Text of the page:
Lismore City Councillor Peter Graham has signed an agreement with Metgasco to allow seismic testing on a family-owned property that straddles the border between Lismore and Richmond Valley council areas.
Cr Graham said he thought CSG could provide economic opportunities locally and was happy for Metgasco to gauge what gas reserves are on the land, which is bordered by Kyogle Road and Bungabee State Forest.
Metgasco has more than 300 different agreements with landowners in the Northern Rivers, covering seismic testing through to exploration, with more agreements being sought.
When asked if, as a fourth generation dairy farmer, he was concerned about the possible contamination of water from CSG operations, Cr Graham was quick to point out he had not signed any agreement for exploration, only testing.
Seismic testing involves emitting soundwaves which ricochet off geological layers, giving an indication of gas quantities. Metgasco pays landowners $200 per kilometre to compensate for any disturbance to the land, although Cr Graham and his family have forgone the payment.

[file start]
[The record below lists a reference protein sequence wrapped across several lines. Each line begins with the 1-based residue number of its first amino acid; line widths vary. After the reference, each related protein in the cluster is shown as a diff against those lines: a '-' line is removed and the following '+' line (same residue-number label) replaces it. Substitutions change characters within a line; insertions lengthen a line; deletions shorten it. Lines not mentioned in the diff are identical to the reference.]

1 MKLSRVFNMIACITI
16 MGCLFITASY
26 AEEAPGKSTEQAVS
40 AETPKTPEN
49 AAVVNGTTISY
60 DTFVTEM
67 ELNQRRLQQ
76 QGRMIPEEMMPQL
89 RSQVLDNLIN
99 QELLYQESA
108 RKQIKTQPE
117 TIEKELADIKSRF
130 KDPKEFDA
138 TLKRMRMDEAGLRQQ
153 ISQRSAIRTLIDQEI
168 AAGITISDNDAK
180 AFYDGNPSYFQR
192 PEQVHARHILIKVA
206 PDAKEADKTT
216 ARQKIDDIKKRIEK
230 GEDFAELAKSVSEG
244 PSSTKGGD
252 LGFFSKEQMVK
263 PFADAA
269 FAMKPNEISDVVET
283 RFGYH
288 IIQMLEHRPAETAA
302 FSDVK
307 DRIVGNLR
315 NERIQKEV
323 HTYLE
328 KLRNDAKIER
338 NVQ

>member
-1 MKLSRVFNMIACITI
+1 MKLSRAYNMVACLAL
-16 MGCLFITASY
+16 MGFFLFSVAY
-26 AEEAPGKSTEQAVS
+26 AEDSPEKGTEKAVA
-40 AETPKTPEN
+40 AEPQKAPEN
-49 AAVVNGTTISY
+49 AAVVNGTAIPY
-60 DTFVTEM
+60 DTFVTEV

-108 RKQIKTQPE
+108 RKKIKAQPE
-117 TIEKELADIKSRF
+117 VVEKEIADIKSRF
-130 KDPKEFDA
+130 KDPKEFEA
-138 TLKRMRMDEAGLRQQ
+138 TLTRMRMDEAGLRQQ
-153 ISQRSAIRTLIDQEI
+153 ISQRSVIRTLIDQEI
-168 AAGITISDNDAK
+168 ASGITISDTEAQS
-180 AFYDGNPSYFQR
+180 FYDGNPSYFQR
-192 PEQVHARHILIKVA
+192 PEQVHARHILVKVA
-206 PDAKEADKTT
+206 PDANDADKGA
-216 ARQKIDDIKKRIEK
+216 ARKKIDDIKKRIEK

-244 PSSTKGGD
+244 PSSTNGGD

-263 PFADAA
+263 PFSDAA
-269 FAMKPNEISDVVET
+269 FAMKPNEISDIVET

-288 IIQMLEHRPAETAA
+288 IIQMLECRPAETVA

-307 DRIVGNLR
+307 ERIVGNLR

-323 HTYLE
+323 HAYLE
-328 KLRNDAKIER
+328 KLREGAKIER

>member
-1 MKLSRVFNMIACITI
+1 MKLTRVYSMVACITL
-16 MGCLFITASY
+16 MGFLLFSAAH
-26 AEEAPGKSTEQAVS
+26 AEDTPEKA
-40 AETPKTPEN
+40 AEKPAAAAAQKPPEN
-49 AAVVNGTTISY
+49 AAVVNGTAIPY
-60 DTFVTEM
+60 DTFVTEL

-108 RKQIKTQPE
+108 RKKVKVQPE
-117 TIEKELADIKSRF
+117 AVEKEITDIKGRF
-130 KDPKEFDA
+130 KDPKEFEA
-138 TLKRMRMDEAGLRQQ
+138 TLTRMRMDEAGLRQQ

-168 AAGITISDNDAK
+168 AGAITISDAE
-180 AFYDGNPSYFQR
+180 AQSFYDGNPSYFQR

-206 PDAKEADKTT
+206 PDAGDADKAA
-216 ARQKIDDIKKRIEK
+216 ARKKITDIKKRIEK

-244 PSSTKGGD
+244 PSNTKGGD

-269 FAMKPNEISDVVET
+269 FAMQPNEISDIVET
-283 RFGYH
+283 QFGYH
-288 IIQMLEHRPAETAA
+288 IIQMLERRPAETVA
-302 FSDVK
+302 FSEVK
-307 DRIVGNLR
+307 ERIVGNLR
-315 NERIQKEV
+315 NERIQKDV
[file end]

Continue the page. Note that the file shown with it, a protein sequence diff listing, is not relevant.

"The agreement states they are only allowed on the property to conclude their seismic survey. If everything is up to standard for exploration it's a totally new agreement, a whole new ball game," Cr Graham said. "From my information seismic testing is not invasive... and I want more information on what could be there. I have no intention of going further than testing until state government authorities say that the okay is okay."
Cr Graham said he was not fully informed about the impacts of CSG or conventional gas exploration so in his mind the jury was still out.
He said that's why he urged Council in December to organise a confidential briefing to fully understand the pros and cons of the industry. His motion was not supported.
"There are always two sides to a story," he said. "I'm trying to see the good. We are all wanting cheaper electricity and cheaper power sources but as soon as something comes along we want to knock it before we find out enough about it."
Cr Graham said he was aware some CSG companies had "done the wrong thing" but didn't believe Metgasco should be tarred with the same brush.
"I've heard some terrible things… stories of outbreaks and contamination in south-east Queensland, but they are different companies," he said. "I would like to hope, and I don't have any doubt, that Metgasco are not in that league. We know people have done the wrong thing, but we also know there are people who have been in the industry for many years… who have successfully achieved their goals."
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